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Discussion Starter · #1 ·
We make a specialty item that's basicaly like a stuffed dinner roll. We have to portion the dough out into ~80 gram balls and roll them, then flatten them and fill them like a dumpling. (The dough ball is about the size of a medium fist. It isn't important that it's 80 grams, it's just important they're about that size and all the same.)

The biggest part of labor is portioning and rolling them. I've seen a million varieties of different machines online for doing this and they're all about the $10k price range.

Does any one have experience with any of them or advice?

Thanks!
 

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Dough cutters come in many shapes, sizes, and prices.
How much labor, and how much that labor costs to divide and roll the dough....as compared to the price of such a machine over time.
 

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Discussion Starter · #4 ·
I appreciate the replies. I should have been more clear - my question isn't about cost of the machine vs cost of labor. (That was just a side comment.)

I'm really looking for advice from people who've actually used the machines. For example, "I used this style of machine and found that it was a pain because it didn't portion them consistently" or "It was really really unreasonably difficult to clean" etc.
 

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In that case, I'd suggest visiting a supply store somewhere so you can see the machine you want in person. I realize that won't be easy as there are fewer and fewer places to visit thanks to the internet. But in person you can see what concerns you like actual size of machine, moving parts, style, etc. What works for you may not be what worked for someone else.
I'd take opinions about particular machines with a grain of salt.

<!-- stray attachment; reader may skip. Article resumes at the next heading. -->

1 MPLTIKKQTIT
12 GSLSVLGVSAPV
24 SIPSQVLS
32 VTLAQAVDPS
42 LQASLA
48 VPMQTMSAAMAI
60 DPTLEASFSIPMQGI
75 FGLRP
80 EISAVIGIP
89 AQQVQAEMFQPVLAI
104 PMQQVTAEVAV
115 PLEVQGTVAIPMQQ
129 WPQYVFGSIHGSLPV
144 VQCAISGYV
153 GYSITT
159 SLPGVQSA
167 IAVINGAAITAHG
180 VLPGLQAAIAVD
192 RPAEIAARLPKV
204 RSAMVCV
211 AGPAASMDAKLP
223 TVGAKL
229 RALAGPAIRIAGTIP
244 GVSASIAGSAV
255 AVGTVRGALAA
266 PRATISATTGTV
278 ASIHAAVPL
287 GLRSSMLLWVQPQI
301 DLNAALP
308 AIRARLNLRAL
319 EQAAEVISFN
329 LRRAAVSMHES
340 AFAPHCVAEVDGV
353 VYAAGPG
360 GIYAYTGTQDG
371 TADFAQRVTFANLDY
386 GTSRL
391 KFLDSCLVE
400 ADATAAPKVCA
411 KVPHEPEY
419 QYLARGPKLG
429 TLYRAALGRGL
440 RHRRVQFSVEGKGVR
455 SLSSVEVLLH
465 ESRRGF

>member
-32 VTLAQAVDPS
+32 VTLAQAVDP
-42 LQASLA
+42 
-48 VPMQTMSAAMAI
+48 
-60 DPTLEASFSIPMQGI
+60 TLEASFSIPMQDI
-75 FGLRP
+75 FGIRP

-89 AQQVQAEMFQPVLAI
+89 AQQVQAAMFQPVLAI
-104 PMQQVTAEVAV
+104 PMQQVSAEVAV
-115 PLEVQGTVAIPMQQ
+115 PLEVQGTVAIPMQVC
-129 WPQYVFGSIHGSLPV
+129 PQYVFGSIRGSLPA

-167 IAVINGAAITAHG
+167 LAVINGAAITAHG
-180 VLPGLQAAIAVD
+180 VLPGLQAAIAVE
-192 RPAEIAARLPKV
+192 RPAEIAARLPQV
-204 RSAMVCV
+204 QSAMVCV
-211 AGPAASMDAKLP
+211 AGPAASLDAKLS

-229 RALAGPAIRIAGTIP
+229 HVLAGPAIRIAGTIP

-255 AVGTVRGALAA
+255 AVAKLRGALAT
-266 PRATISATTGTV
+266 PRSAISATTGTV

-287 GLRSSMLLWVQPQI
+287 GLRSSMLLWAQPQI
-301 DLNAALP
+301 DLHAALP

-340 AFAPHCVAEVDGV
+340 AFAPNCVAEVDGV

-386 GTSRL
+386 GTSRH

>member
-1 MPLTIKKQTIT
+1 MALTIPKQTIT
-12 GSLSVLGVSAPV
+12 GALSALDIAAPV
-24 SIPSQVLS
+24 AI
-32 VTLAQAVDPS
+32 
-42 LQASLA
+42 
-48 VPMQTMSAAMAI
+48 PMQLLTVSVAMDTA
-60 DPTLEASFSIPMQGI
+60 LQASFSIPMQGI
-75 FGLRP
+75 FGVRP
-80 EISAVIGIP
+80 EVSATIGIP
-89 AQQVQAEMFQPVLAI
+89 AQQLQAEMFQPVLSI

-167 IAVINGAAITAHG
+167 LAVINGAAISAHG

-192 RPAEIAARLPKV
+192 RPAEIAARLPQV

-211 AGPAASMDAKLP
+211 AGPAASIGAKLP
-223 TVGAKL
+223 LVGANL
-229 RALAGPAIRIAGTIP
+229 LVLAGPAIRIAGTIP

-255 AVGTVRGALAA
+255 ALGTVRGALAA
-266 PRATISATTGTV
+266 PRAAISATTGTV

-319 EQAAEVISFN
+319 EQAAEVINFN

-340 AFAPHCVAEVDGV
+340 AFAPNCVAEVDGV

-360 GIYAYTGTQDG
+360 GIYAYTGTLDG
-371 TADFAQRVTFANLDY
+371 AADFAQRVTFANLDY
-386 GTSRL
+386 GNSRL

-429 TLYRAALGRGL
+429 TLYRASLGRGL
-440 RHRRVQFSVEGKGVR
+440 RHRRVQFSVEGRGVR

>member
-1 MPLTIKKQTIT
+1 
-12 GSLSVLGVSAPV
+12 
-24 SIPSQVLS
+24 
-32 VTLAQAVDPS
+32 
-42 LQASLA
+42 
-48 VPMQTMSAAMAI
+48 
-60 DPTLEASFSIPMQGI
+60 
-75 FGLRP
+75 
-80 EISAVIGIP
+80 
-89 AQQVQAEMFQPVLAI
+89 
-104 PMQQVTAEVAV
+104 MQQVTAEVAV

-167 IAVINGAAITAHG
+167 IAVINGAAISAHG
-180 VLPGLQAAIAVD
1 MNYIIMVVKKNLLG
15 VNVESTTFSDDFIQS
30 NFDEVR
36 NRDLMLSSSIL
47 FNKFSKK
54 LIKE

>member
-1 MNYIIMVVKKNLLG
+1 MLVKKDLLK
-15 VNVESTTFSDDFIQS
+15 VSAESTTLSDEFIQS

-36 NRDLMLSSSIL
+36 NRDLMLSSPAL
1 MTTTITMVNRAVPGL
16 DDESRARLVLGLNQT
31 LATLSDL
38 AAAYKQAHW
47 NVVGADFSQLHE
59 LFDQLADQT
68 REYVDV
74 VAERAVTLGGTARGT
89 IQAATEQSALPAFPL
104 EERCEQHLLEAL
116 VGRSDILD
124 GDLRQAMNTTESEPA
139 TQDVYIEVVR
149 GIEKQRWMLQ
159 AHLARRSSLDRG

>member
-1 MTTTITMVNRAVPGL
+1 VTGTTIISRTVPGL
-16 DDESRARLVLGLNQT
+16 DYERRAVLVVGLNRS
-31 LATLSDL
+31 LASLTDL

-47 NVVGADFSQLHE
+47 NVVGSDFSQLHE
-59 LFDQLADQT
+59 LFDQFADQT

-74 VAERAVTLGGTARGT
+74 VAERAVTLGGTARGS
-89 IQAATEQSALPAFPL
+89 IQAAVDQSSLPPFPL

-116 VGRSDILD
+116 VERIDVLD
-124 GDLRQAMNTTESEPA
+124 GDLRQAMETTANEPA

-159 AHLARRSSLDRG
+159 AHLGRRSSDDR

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I'd look for old used Dutchess presses. The older and cheaper ones are manual and I feel more precise. When you call around and look for one, ask if it has the(I believe they call it the optical option). I'm not sure how big your fist is, but this will give you the option of 12 cut, 24 cut and 36 cut. This way you can adjust your dough size to what ever is the easiest to work with.
The automatic ones will divide and roll on plates you insert to the machine. These are good when all you do is yeast products. I've witnessed some pretty close races by old time bakers going right to the manual dutchess and bakers that use the automatic. If I may be so bold, in my time, my manual dutchess and hand rolling did not have any dingle berries on the bottom of the roll. Good luck. Oh, what quantity are you talking about?
 

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I worked for a small bakery that had an ancient Dutchess press. It still worked great! Just had to be careful around it since it didn't have any safety features to speak of. I got a couple of Dutchess bites over the time i used it.
 

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Discussion Starter · #8 ·
I'd look for old used Dutchess presses. The older and cheaper ones are manual and I feel more precise. When you call around and look for one, ask if it has the(I believe they call it the optical option). I'm not sure how big your fist is, but this will give you the option of 12 cut, 24 cut and 36 cut. This way you can adjust your dough size to what ever is the easiest to work with.
The automatic ones will divide and roll on plates you insert to the machine. These are good when all you do is yeast products. I've witnessed some pretty close races by old time bakers going right to the manual dutchess and bakers that use the automatic. If I may be so bold, in my time, my manual dutchess and hand rolling did not have any dingle berries on the bottom of the roll. Good luck. Oh, what quantity are you talking about?
We're estimating about 2,000 - 3,000 rolls a day.
 

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Discussion Starter · #9 ·
I'd look for old used Dutchess presses. The older and cheaper ones are manual and I feel more precise. When you call around and look for one, ask if it has the(I believe they call it the optical option). I'm not sure how big your fist is, but this will give you the option of 12 cut, 24 cut and 36 cut. This way you can adjust your dough size to what ever is the easiest to work with.
The automatic ones will divide and roll on plates you insert to the machine. These are good when all you do is yeast products. I've witnessed some pretty close races by old time bakers going right to the manual dutchess and bakers that use the automatic. If I may be so bold, in my time, my manual dutchess and hand rolling did not have any dingle berries on the bottom of the roll. Good luck. Oh, what quantity are you talking about?
Thank you for responding! I'm reading one of your comments as "the plates are good when all you do is yeast products"... this leads me to believe if we purchased a different machine there would be more options of items we could make with it? Or am I misreading?
 
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